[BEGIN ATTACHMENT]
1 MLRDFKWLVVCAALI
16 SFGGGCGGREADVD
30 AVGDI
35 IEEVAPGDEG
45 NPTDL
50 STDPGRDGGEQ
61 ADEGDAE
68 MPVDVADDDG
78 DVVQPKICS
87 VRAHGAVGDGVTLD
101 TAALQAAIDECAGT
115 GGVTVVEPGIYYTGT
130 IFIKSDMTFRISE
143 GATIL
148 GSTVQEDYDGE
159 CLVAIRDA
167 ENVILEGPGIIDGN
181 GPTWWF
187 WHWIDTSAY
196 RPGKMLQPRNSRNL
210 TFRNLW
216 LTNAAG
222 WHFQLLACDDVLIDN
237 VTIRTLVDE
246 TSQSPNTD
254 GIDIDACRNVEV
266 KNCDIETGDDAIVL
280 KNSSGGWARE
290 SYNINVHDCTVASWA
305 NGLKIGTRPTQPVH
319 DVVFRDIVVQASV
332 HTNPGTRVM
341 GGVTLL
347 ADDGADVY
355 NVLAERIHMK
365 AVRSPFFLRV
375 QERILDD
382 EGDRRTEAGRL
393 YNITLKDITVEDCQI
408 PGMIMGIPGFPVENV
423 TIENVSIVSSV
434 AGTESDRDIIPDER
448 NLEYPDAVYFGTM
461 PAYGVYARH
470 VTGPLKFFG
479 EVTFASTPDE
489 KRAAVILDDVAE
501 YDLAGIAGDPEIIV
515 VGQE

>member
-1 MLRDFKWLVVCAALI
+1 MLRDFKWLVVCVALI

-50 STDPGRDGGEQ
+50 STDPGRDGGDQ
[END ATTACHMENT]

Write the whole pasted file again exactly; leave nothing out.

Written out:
1 MLRDFKWLVVCAALI
16 SFGGGCGGREADVD
30 AVGDI
35 IEEVAPGDEG
45 NPTDL
50 STDPGRDGGEQ
61 ADEGDAE
68 MPVDVADDDG
78 DVVQPKICS
87 VRAHGAVGDGVTLD
101 TAALQAAIDECAGT
115 GGVTVVEPGIYYTGT
130 IFIKSDMTFRISE
143 GATIL
148 GSTVQEDYDGE
159 CLVAIRDA
167 ENVILEGPGIIDGN
181 GPTWWF
187 WHWIDTSAY
196 RPGKMLQPRNSRNL
210 TFRNLW
216 LTNAAG
222 WHFQLLACDDVLIDN
237 VTIRTLVDE
246 TSQSPNTD
254 GIDIDACRNVEV
266 KNCDIETGDDAIVL
280 KNSSGGWARE
290 SYNINVHDCTVASWA
305 NGLKIGTRPTQPVH
319 DVVFRDIVVQASV
332 HTNPGTRVM
341 GGVTLL
347 ADDGADVY
355 NVLAERIHMK
365 AVRSPFFLRV
375 QERILDD
382 EGDRRTEAGRL
393 YNITLKDITVEDCQI
408 PGMIMGIPGFPVENV
423 TIENVSIVSSV
434 AGTESDRDIIPDER
448 NLEYPDAVYFGTM
461 PAYGVYARH
470 VTGPLKFFG
479 EVTFASTPDE
489 KRAAVILDDVAE
501 YDLAGIAGDPEIIV
515 VGQE

>member
-1 MLRDFKWLVVCAALI
+1 MLRDFKWLVVCVALI

-50 STDPGRDGGEQ
+50 STDPGRDGGDQ